Samsung officially appoints Lee as president of the third generation heir

SEOUL, South Korea (AP) – Samsung Electronics has officially named third-generation heir Lee Jae-yong as executive chairman, two months after pardoning his conviction for bribing a former president in a corruption scandal which overthrew a previous South Korean government.

Lee’s promotion is in part symbolic as he has led the Samsung Group in his capacity as vice president of the electronics company since 2014, when his late father, former president Lee Kun-hee, suffered a heart attack. Lee’s legal woes had been widely seen as a factor that prevented Samsung Electronics from quickly promoting him to president following his father’s death in 2020.

The 54-year-old is now facing one of his toughest times as the leader of one of the world’s largest manufacturers of memory chips for computers and smartphones. The economic chaos unleashed by Russia’s war against Ukraine and rising interest rates imposed by central banks to counter the rise in prices have slowed consumer spending on technology devices and deflated chip shipments.

Samsung and other semiconductor manufacturers are also facing new U.S. restrictions on exports of advanced semiconductors and chip-making equipment to China, in part in efforts to prevent American technology from advancing the Chinese military.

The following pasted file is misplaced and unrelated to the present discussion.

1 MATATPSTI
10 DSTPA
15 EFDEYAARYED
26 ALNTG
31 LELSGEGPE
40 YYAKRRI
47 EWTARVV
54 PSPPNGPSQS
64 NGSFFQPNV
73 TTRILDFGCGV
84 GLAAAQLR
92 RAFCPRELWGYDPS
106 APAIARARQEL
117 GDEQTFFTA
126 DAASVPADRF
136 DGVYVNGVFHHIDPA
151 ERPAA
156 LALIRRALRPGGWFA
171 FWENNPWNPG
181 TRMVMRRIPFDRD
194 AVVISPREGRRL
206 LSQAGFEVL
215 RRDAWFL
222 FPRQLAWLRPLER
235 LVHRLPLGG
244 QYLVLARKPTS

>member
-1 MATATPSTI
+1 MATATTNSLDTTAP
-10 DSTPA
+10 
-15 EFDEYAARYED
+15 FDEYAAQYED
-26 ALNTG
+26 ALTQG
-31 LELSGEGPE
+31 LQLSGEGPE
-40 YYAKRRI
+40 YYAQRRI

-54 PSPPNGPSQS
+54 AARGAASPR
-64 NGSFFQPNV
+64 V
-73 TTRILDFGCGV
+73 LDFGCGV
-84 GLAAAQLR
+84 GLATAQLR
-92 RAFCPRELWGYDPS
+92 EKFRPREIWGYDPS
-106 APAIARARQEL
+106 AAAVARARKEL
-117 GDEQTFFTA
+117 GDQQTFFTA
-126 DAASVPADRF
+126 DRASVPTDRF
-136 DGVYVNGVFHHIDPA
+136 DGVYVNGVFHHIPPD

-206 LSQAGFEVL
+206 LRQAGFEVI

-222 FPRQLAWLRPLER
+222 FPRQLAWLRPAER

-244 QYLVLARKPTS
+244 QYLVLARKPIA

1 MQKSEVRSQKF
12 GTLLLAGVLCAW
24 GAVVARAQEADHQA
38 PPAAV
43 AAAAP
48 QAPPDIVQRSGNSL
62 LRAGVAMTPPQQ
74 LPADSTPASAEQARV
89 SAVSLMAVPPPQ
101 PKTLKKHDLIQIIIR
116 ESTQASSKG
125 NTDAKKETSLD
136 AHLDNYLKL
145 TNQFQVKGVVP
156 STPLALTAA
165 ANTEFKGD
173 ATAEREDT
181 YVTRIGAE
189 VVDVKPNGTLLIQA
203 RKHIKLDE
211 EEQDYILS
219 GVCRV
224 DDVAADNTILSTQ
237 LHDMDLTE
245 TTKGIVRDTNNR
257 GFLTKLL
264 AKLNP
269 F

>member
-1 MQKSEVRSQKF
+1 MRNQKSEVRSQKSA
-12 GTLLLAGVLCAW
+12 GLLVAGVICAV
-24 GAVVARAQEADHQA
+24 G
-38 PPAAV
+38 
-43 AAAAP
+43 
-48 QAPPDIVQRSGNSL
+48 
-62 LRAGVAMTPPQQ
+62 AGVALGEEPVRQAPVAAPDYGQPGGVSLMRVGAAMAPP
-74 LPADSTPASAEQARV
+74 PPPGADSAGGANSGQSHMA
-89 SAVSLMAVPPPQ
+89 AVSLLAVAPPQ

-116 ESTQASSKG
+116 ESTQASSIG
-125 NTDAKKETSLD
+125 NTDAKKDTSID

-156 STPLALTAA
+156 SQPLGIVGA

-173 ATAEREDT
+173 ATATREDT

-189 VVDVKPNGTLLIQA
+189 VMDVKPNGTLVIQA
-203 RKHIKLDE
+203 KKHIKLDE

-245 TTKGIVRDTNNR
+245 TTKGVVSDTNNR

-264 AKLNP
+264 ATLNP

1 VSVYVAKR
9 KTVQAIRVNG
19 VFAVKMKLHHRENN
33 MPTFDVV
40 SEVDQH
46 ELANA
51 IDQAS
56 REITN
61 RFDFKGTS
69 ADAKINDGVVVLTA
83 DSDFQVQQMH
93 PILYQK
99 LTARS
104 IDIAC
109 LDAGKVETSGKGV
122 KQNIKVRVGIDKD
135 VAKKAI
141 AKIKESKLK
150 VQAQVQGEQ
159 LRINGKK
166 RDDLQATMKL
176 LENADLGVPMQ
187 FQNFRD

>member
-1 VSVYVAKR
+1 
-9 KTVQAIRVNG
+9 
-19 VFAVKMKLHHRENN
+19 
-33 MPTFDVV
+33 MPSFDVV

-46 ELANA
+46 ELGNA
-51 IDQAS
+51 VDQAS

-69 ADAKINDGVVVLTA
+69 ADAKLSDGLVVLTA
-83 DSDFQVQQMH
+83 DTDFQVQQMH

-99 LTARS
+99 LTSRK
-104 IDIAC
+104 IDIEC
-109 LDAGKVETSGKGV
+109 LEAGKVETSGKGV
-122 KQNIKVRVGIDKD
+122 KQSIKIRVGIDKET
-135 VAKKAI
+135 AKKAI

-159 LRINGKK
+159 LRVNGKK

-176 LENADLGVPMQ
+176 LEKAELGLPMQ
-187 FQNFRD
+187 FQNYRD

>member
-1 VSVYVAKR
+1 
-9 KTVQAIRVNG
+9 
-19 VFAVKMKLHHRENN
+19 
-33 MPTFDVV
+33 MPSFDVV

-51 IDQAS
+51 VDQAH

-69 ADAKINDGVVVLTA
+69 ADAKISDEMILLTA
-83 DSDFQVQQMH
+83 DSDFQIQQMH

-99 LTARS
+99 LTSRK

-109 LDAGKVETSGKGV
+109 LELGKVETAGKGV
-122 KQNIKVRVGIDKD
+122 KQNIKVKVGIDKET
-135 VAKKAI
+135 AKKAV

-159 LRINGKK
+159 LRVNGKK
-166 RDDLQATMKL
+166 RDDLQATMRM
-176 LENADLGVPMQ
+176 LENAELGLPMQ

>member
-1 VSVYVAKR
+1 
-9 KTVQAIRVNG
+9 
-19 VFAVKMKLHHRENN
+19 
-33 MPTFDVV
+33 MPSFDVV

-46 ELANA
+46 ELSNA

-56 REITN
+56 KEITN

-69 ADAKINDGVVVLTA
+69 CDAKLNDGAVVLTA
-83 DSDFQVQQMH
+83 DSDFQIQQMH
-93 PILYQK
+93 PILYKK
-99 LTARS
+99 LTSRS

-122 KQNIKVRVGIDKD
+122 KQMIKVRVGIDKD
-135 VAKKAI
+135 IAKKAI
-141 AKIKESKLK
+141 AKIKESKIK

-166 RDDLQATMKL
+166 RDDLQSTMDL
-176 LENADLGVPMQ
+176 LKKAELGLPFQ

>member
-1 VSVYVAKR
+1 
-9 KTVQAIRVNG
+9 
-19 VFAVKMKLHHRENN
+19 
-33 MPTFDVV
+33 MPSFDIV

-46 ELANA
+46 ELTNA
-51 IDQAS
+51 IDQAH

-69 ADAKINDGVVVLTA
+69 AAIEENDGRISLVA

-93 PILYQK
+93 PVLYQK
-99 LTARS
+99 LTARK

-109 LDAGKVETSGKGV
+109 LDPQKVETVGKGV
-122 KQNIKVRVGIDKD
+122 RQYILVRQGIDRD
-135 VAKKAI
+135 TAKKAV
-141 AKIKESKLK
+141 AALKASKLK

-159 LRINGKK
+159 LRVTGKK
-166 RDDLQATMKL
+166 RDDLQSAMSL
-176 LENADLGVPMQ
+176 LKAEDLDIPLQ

Samsung Electronics’ announcement that Lee is its new president came shortly after the company posted a 31% drop in earnings in the three months to September, its first annual quarterly earnings decline in nearly three years.

The company said geopolitical uncertainties are likely to dampen demand until at least the first half of 2023. It said demand could pick up by the end of next year, driven by the chips needed for new data centers and IT products.

Lee was already released from prison on probation for a year when President Yoon Suk Yeol pardoned him in August for his bribery sentence, an act of leniency that underscored the tech company’s enormous influence in the nation.

Lee was convicted in 2017 for bribing former president Park Geun-hye and his close confidant to gain government support for a merger between two Samsung affiliates that strengthened Lee’s control over the corporate empire. Park and the confidant were also convicted of the scandal and enraged South Koreans organized massive protests for months demanding an end to the shady links between business and politics. The demonstrations eventually led to Park being ousted from office.

Lee still faces a separate trial on charges of stock price manipulation and audit violations related to the 2015 merger.

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